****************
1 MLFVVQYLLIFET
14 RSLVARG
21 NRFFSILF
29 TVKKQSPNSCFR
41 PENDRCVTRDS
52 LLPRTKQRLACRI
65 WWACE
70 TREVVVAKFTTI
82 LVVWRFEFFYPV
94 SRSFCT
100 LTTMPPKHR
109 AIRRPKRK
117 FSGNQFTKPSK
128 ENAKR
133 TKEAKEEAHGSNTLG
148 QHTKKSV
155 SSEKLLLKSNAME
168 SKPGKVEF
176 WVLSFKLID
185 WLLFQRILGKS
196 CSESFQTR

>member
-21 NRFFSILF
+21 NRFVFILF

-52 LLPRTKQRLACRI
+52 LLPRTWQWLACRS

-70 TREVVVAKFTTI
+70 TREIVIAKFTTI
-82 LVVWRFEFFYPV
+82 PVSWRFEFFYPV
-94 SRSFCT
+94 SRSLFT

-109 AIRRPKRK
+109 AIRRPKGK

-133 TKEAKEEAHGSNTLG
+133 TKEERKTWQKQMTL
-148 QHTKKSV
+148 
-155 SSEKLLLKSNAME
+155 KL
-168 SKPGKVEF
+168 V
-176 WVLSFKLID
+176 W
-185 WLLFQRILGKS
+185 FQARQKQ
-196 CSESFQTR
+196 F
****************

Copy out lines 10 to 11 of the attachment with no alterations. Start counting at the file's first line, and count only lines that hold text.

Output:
94 SRSFCT
100 LTTMPPKHR